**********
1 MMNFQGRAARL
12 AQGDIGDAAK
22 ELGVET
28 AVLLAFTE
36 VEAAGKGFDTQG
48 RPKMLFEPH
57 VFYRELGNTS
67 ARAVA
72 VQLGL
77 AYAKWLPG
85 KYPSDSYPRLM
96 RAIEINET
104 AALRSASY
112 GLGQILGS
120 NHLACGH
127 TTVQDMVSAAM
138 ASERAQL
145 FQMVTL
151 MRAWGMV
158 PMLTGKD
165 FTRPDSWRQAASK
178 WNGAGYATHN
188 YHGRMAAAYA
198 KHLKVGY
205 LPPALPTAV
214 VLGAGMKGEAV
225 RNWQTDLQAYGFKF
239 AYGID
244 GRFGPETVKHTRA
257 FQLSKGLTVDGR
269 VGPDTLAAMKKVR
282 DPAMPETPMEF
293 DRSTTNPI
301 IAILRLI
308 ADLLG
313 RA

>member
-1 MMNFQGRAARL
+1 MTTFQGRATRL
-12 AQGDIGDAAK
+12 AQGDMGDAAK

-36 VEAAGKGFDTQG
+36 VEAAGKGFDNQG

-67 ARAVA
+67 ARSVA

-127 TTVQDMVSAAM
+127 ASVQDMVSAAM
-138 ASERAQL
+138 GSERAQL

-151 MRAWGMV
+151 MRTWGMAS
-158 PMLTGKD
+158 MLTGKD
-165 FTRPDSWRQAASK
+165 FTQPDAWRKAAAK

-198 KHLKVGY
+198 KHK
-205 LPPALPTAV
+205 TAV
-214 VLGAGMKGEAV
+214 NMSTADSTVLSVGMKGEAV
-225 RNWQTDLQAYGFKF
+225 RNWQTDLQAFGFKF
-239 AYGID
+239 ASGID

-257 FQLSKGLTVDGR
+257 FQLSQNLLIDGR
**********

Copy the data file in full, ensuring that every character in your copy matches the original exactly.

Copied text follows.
1 MMNFQGRAARL
12 AQGDIGDAAK
22 ELGVET
28 AVLLAFTE
36 VEAAGKGFDTQG
48 RPKMLFEPH
57 VFYRELGNTS
67 ARAVA
72 VQLGL
77 AYAKWLPG
85 KYPSDSYPRLM
96 RAIEINET
104 AALRSASY
112 GLGQILGS
120 NHLACGH
127 TTVQDMVSAAM
138 ASERAQL
145 FQMVTL
151 MRAWGMV
158 PMLTGKD
165 FTRPDSWRQAASK
178 WNGAGYATHN
188 YHGRMAAAYA
198 KHLKVGY
205 LPPALPTAV
214 VLGAGMKGEAV
225 RNWQTDLQAYGFKF
239 AYGID
244 GRFGPETVKHTRA
257 FQLSKGLTVDGR
269 VGPDTLAAMKKVR
282 DPAMPETPMEF
293 DRSTTNPI
301 IAILRLI
308 ADLLG
313 RA

>member
-1 MMNFQGRAARL
+1 MTTFQGRATRL
-12 AQGDIGDAAK
+12 AQGDMGDAAK

-36 VEAAGKGFDTQG
+36 VEAAGKGFDNQG

-67 ARAVA
+67 ARSVA

-127 TTVQDMVSAAM
+127 ASVQDMVSAAM
-138 ASERAQL
+138 GSERAQL

-151 MRAWGMV
+151 MRTWGMAS
-158 PMLTGKD
+158 MLTGKD
-165 FTRPDSWRQAASK
+165 FTQPDAWRKAAAK

-198 KHLKVGY
+198 KHK
-205 LPPALPTAV
+205 TAV
-214 VLGAGMKGEAV
+214 NMSTADSTVLSVGMKGEAV
-225 RNWQTDLQAYGFKF
+225 RNWQTDLQAFGFKF
-239 AYGID
+239 ASGID

-257 FQLSKGLTVDGR
+257 FQLSQNLLIDGR